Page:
definition of aura v. premonitory sx
aura: specific neurological sx like visual, speech, or sensory issues associated with the headache
premonitory sx: ex = thirst or yawning
what is the cerebral blood flow course during aura? How does this explain the aura?
-first a wave of hyPOperfursion, then
-a wave of hyPERperfusion, then
-normalization of cerebral bloodflow
due to these changes, have associated dysfunction of the cortex, e.g. visual or speech disturbances with the migraine
(3) anti-emetics used in acute tx of migraine
promethazine, metoclopramide, and prochlorperazine
What tx is contraindicated in pseudotumor cerebri patients?
(3) steps in evaluating a stroke patient (in order!)
1. localize the lesion - L or R? Then is it in cortex, brainstem, NMJxn, etc
2. etiology (ex. is it an emboli coming from the heart?)
3. secondary stroke prevention (e.g. statins, BP control)
Localize the lesion of someone presenting with language abnormalities (aphasia)
L cerebral hemIisphere
Stroke v. TIA
both present w/ onset of neuro impairment due to a vascular insult. BUT, stroke results in a permanent cerebral infarction, whereas TIA does NOT. TIA resolves and results in no damage to the brain.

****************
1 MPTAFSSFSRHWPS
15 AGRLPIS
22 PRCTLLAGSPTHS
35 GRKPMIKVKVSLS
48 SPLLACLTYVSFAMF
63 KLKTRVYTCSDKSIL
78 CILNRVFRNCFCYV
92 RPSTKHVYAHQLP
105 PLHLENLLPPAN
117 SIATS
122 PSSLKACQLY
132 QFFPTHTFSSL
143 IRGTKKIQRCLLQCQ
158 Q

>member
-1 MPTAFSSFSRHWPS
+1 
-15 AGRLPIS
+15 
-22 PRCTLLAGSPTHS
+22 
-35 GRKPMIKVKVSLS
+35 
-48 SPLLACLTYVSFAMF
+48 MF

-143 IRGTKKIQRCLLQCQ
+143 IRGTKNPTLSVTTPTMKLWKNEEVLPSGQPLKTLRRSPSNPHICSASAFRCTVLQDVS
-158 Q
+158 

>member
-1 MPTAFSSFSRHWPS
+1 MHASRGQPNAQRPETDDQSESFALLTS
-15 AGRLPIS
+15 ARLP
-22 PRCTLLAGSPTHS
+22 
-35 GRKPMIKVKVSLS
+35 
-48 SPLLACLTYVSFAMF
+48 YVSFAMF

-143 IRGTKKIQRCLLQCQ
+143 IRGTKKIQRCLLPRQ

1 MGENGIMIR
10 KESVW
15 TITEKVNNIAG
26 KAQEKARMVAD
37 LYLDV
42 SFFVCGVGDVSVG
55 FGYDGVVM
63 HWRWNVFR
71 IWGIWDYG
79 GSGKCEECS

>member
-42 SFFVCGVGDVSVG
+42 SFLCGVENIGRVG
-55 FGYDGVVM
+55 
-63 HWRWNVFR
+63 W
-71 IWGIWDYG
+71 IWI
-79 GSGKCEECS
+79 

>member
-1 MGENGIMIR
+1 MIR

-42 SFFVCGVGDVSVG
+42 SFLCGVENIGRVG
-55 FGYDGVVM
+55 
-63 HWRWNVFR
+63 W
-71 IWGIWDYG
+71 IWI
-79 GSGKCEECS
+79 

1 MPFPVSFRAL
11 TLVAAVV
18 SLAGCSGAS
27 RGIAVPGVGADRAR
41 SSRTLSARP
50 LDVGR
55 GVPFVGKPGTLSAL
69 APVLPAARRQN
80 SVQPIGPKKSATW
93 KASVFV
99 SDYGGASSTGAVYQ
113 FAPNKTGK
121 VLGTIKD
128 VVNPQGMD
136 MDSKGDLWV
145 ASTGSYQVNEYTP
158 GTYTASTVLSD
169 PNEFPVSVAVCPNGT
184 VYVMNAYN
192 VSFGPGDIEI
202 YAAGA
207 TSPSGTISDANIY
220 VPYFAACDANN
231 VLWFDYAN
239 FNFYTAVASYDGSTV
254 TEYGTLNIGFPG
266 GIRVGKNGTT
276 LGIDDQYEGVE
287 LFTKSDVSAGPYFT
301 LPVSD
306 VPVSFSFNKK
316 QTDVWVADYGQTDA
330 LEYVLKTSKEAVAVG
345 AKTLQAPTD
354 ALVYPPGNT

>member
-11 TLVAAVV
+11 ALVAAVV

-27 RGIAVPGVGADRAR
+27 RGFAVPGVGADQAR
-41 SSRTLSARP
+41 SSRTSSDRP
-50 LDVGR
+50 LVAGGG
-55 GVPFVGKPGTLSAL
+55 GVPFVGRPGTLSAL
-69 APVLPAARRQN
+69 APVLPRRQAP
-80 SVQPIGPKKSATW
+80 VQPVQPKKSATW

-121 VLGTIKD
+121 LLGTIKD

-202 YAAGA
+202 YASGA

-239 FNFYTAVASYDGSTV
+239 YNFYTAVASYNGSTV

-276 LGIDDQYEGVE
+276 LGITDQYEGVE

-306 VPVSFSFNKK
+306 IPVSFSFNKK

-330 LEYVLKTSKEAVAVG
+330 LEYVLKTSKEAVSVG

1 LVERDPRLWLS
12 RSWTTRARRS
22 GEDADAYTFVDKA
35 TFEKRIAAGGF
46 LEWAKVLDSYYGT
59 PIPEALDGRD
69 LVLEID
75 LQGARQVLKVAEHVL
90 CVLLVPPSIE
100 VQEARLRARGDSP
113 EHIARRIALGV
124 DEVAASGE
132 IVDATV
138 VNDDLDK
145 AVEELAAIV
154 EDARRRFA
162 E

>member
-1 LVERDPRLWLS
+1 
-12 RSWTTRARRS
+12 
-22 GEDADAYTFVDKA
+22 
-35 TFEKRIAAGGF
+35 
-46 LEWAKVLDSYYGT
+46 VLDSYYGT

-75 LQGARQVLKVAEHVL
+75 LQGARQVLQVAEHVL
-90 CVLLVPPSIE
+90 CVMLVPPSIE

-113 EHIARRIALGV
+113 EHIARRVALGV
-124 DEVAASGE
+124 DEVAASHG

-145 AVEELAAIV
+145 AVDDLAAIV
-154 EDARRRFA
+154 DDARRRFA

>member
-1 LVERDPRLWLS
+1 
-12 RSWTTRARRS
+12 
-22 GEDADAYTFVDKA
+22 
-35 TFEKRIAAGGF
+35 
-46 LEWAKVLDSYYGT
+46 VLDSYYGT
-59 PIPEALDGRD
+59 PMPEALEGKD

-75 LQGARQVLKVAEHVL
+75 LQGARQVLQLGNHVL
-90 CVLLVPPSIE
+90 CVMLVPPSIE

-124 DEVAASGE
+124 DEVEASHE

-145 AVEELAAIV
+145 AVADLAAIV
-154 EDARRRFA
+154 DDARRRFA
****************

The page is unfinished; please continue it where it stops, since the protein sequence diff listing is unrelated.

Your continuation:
metaphor of workers on strike related to stroke area and the penumbra
some workers have already dipped = the necrotic core
but some workers on strike will start working again if increase pay (bloodflow), and those are the neurons ini the penumbra
What is the FDA-approved window to give TPA for stroke?
What does 'modifiable risk factor' mean? Name (6) modifiable risk factors for stroke
modifiable = something we can change via lifestyle or meds. Include:
-HTN, DM, HLD, CAD, A-fib, and smoking/drugs/alcohol
Name (5) non-modifiable stroke risk factors
age, gender, race, genetics, and family/past medical hx
Explain the NIHSS stroke scale and name (3) examples of sx it assesses
Divided into 11 categories of fxn assessed on neuro exam. Scoring goes from 0 to 42. 0 = completely normal neuro exam. 42 = dead person. So higher the score, worse the outcome for the pt.
Ex. #1 assess level of consciousness, orientation to questions, and response to commands
All right-handed people and most left-handed people are dominant in which hemisphere?
meaning their language function is located in the L hemisphere
(3) key sx of a Left MCA/ACA stroke
Aphasia + Right-sided weakness
(may also have gaze deviation to the LEFT - b/c right side is now unopposed and pushing gaze to the weak side)
sx of a Right MCA/ACA stroke
left-sided neglect - if bad enough, may not even realize the left side isn't working
What is the purpose of a non-contrast head CT of a stroke pt?
to rule out hemorrhage (hemorrhage shows up on CT right away, whereas ischemia won't show up on CT for 8 hrs)
What will the MRI tell you in a pt with stroke sx?
verify whether or not they had a stroke
What is an ASPECTS score and what is it used for?
Used only for MCA strokes. Evaluate head CT on points system (total 10 points) to look for perfusion = "poor man's perfusion scan."